The club has gone round Zimba, starting with the Department of Community Development and Social Services up to Southern Province permanent secretary, Sibanje Simuchoba sourcing dryers and the K45,000 for extending the machine room.
“The response is promising but we wait to see. We also have a big problem of animals eating up our fresh moringa leaves. This indicates a need to fence in our moringa growing space both for the club and individual members. We have also brought this problem to our permanent secretary [Sibanje Simuchoba]. Our mentors have also told us that we need a grinder. When we were buying our machine, we did not have enough money to order a grinder too,” Sr Adajaero says.
The club is happy because the market for its moringa products is there as out-takers including several supermarkets.
“We have the desire to produce to our best capacity. As a club, we have been going to the [Zimba] district council for land for growing moringa. We are confident that if this moringa programme is supported to fully develop, it will benefit the whole district and beyond. The council has allocated a piece of land to us. We have as yet to see it. This means that we will be operating from here [Zimba Centre for Rural and Youth Development] for some time before the plot is fully secured to safeguard the machine.
“Our mentors [Frontier Development Associates] again suggest that we need to stabilise our method of washing the moringa leaves by installing sinks and piping water directly to the sinks. Presently, we depend on manuscripts from the Ghana Moringa Producers which we downloaded from the internet,” she says.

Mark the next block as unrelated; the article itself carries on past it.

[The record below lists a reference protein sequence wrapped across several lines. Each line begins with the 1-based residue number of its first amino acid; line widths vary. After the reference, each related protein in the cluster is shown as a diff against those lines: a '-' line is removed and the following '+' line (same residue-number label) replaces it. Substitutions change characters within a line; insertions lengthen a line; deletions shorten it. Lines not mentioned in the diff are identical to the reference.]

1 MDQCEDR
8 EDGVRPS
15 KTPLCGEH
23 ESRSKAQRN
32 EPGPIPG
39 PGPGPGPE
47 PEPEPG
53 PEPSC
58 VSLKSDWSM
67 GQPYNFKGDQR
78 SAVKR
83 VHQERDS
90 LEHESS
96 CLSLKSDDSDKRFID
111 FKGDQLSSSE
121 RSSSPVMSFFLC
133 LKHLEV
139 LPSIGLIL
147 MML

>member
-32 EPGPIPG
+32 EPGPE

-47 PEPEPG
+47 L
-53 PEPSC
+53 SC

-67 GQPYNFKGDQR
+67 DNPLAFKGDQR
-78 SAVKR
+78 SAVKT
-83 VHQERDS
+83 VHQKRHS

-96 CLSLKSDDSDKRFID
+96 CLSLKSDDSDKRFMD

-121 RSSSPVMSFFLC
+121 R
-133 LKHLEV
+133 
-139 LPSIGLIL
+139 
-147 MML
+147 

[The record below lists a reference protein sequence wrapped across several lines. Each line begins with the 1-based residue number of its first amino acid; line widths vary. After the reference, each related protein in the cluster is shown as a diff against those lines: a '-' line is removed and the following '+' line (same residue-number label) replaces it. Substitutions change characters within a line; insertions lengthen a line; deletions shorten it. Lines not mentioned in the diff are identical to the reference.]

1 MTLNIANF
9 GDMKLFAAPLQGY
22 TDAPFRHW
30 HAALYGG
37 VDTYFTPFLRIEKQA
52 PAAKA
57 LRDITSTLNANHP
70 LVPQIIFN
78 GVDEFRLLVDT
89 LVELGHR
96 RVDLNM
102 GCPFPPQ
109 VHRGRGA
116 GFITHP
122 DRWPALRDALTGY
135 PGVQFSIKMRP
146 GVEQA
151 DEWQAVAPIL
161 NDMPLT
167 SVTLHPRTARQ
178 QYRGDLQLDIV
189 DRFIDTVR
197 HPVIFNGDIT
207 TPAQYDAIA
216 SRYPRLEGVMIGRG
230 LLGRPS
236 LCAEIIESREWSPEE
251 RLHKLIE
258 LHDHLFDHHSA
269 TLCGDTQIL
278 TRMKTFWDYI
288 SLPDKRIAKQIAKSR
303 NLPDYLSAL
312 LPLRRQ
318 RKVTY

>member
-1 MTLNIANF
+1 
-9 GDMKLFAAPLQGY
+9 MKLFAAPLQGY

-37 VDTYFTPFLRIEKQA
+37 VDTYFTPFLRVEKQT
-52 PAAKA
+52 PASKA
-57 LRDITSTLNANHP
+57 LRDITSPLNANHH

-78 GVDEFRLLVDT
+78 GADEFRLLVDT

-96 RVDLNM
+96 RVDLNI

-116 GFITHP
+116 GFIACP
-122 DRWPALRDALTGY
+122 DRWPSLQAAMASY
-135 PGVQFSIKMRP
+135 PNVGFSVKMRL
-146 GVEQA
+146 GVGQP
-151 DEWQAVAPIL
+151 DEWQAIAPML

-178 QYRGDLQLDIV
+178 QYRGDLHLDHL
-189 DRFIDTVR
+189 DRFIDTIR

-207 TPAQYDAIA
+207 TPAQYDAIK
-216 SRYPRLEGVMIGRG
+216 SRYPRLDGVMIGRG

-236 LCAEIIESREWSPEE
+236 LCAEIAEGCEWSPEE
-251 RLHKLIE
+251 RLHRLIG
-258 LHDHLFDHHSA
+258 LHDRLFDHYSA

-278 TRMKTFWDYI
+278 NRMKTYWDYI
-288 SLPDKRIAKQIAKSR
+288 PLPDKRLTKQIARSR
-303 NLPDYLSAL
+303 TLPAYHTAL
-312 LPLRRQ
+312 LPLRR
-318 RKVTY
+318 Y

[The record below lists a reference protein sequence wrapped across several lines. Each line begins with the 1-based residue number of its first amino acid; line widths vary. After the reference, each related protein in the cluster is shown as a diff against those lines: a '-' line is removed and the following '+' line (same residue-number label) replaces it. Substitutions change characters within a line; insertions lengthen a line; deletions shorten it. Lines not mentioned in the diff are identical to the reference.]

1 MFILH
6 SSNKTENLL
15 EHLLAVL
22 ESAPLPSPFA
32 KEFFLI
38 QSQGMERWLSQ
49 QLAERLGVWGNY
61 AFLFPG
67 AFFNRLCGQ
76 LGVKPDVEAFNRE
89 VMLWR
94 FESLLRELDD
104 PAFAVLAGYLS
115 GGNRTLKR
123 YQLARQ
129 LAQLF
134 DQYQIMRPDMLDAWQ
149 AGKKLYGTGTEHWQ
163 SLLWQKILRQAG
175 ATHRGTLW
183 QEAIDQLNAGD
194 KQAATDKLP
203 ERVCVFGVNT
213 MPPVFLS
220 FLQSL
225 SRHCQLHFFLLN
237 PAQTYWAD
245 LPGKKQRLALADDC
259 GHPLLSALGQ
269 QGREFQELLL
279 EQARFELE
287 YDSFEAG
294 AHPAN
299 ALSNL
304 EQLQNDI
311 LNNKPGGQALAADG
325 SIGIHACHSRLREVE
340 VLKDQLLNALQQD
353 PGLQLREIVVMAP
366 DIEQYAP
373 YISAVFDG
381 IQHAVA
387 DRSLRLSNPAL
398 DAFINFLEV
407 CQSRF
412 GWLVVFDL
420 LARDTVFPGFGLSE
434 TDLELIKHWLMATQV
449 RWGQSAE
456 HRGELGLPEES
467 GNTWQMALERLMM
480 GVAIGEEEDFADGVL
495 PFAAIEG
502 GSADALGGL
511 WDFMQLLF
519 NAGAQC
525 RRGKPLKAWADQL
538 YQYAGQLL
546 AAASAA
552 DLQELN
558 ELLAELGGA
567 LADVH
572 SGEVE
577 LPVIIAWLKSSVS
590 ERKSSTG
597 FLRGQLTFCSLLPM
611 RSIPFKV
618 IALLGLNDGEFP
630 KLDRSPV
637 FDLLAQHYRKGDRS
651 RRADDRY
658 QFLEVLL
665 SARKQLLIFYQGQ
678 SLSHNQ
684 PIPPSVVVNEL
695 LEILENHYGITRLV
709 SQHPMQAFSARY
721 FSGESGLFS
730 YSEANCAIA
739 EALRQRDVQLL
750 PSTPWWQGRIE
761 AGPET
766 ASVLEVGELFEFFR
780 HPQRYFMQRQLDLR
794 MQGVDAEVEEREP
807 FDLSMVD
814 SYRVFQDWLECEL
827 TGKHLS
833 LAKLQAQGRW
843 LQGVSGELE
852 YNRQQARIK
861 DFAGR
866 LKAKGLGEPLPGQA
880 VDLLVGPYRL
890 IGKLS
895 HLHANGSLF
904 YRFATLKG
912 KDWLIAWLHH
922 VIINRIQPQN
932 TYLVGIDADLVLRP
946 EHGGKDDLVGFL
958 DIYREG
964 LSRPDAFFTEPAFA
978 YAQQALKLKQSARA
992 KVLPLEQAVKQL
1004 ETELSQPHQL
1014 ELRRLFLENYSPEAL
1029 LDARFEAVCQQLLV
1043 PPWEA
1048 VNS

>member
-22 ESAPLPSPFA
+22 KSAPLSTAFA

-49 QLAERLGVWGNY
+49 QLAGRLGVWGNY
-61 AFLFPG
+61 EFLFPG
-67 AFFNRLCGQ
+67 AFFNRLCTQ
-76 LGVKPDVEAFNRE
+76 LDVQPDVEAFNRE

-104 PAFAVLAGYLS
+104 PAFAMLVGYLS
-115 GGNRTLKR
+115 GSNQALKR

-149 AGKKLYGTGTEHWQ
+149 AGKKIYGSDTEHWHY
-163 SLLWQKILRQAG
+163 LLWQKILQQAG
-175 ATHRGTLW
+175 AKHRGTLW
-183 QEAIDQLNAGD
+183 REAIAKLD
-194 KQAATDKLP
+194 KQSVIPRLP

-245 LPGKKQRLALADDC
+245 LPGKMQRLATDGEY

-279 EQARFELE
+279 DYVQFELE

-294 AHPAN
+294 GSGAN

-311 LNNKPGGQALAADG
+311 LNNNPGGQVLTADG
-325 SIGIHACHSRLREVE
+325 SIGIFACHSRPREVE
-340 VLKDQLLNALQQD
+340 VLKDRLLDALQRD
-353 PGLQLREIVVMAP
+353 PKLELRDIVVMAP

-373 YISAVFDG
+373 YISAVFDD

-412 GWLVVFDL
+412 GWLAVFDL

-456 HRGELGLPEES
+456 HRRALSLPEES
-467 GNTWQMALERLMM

Frontier Development Associates has advised the club to produce a manual for Zambia.
Musika, a Zambian non-profit company that works to stimulate private sector investment in the smallholder markets, recently sent an officer to see how the club maybe helped.
A Musika official told the women that they have to increase their membership before they can help the club.
The women explained to him that from their experience, it may not be advisable to increase the membership of this core group any bigger.
“That will come with the increase of moringa growers who will supply the machine operators to produce to full capacity. It is an interdependency relationship and the benefits are immense to the district and the nation at large if we co-operate to bring this condition about,” Sr Adjaero says.
She says club members are aware of some of the benefits of moringa as food and for health from first-hand experience like boosting the immune system, like handling high blood pressure and diabetes and water purification.
“It has a great role to play in agro-forestry. Let us work together for the development of our families and our country,” Sr Adjaero says.
Apart from Buka Umweke, other clubs training women in life-saving skills include Chibote in Chief Sipatunyana’s area which meets twice a week.
Club facilitator Zelipa Kanjolo says they meet on Wednesdays for literacy classes and Fridays for craft lessons.
Buche Buche women’s club on the other hand mentors its members in basket making, knitting and gardening.
Club chairperson Doris Nakempa says the welfare of the members most of whom are widows, has improved tremendously, including manners.
District community development officer Ndalama Chanda says Zimba has 150 registered clubs in all the 10 wards of Mapatizya, with 10 women’s associations.
“Of these, five have built clubhouses on self-help basis using their own resources,” Mr Chanda says.